Flying Tigers Denounce Abe’s Visit

The Flying Tigers was formed in 1941, by volunteers from the United States Navy, Army and Marine Corps. They fought together with the Chinese, against the Japanese, until 1945, when China’s war of resistance against Japanese aggression ended in victory in 1945.

Since Japanese Prime Minister Shinzo Abe’s visit to the Yasukuni Shrine, the memorial where 14 war criminals are paid tribute to, the Flying Tigers have become as upset as Chinese and Korean people.

The Flying Tiger Historical Organization wrote in a letter to the Chinese ambassador to the United States, Cui Tiankai, about the disappointment in Abe’s inconsiderate actions and for disregarding those who suffered so much from Japanese oppression during the Second World War.

The chairman of the board of the organization, Major General James Whitehead Jr insisted that by visiting the memorial which honors Japanese criminals of war can only hurt more the people who already suffered enough during World War Two. He continued saying that many nations have turned against Abe’s visit to the shrine and that the real goal of the organization is to promote friendship, understanding and cooperation between nations.  “This visit by Prime Minister Abe can do nothing toward healing the deep wounds left by WWII and to promote world peace, understanding and harmony,” said Major General James Whitehead Jr.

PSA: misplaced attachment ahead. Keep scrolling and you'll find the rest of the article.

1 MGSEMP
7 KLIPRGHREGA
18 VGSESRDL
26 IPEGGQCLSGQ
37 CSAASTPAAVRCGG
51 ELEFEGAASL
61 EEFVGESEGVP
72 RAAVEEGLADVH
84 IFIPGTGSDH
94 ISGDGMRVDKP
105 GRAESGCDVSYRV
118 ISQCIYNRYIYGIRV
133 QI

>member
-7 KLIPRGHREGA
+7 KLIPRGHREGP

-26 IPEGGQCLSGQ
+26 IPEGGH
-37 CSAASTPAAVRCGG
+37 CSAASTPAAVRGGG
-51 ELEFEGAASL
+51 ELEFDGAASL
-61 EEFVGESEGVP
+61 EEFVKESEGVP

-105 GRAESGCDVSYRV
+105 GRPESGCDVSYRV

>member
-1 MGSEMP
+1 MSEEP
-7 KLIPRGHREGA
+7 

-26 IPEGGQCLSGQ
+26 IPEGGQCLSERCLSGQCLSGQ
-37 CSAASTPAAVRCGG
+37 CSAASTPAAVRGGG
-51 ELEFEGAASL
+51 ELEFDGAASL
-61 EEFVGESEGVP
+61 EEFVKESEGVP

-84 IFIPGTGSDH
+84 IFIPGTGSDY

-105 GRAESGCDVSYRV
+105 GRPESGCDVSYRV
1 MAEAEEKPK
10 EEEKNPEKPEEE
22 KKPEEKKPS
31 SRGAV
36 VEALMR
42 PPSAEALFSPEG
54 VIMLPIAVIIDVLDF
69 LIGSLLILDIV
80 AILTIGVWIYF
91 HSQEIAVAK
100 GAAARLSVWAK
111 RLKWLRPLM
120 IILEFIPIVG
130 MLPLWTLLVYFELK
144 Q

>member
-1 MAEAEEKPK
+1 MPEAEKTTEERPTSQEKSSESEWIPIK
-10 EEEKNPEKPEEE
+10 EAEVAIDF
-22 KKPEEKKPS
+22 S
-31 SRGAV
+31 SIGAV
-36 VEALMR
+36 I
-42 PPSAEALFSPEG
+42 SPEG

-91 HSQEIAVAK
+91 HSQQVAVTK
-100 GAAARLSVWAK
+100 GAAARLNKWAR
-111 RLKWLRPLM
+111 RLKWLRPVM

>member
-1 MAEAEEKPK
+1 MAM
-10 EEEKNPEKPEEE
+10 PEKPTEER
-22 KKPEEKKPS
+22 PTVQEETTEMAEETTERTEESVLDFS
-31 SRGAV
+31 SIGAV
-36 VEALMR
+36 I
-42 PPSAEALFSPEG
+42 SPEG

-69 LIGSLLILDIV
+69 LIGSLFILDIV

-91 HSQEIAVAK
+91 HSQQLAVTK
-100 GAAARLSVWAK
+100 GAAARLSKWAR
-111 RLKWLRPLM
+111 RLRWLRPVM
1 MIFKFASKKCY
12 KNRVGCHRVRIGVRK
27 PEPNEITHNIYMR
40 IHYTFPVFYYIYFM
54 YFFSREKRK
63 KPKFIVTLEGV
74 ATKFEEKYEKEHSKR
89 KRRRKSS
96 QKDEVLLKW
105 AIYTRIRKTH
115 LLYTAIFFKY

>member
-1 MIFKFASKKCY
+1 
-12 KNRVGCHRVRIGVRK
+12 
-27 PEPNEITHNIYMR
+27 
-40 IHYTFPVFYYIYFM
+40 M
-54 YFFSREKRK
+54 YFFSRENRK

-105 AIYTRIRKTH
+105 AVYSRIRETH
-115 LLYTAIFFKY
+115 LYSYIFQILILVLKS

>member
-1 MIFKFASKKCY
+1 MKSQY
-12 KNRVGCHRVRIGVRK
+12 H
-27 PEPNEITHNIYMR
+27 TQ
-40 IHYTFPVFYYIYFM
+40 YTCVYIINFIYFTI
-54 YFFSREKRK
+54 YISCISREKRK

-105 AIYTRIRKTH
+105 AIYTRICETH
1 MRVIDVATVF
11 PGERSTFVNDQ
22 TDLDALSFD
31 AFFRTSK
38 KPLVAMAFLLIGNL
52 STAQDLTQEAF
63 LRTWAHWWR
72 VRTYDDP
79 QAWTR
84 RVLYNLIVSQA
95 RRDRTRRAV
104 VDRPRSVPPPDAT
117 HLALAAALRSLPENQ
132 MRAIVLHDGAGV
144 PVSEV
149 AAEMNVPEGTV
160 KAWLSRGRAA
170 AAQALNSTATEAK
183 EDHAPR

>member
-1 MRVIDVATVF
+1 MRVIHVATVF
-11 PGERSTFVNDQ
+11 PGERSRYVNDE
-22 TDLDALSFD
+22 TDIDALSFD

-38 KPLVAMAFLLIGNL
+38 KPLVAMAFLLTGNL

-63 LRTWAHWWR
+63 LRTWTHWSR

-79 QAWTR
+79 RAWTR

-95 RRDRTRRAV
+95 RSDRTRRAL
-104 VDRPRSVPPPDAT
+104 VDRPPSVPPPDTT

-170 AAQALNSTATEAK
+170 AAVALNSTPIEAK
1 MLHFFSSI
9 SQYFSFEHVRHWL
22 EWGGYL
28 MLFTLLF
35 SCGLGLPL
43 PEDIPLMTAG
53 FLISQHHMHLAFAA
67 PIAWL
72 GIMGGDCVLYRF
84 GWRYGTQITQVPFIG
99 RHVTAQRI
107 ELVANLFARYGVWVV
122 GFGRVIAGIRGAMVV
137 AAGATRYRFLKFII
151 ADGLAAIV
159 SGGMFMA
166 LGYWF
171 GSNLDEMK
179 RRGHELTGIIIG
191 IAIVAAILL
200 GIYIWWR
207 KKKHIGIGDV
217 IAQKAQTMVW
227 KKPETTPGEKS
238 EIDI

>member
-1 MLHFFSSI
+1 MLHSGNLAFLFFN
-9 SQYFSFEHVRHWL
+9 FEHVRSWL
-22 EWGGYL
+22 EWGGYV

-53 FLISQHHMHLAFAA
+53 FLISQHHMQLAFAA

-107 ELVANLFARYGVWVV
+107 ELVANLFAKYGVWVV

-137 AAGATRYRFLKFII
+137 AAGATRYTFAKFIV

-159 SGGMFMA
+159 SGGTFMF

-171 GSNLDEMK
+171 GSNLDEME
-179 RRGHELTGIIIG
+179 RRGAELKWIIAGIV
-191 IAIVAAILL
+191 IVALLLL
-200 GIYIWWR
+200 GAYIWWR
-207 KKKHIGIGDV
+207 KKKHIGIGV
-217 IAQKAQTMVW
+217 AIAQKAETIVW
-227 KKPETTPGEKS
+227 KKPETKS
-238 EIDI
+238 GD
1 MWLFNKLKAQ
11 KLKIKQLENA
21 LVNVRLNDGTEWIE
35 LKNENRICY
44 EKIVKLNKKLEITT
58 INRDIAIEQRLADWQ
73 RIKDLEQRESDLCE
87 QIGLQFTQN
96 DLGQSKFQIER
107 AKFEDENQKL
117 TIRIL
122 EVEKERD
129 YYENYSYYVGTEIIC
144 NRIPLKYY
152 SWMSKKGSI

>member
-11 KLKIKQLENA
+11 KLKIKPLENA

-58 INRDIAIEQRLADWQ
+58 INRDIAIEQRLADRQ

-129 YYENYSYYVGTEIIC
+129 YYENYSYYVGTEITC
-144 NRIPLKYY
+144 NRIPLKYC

He said the organization’s goal is to preserve the shared history, memories, sacrifices and efforts between Americans and Chinese during the Second World War. They are also planning to establish a Flying Tiger Heritage Park in  Guangxi Zhuang  and to restore General Claire Lee Chennault Command and Operations Cave, the ChinaDaily USA reports.

Chennault, also known by his Chinese name, Chen Nade, was the founder of the Flying Tigers and the most popular American in China. Chinese people would sometimes visit Chennault’s tomb, in the Arlington National Cemetery, Washington DC.

The letter sent by the Flying Tigers Historical Organization is just one of the most recent signs of protest against the visit at the shrine, which has been criticized by both the United States and Russian government officials.

Both South and North Korea are disregarding Abe’s visit to the shrine. South Korea has continuously criticized the visit, while North Korea expressed its anger on Tuesday, by saying that Abe is an “Asian Hitler”,  being totally against and disappointing by Abe’s decision to revise the Japanese pacifist constitution and work on the expansion of the Japanese military.


Ian Harvey

Ian Harvey is one of the authors writing for WAR HISTORY ONLINE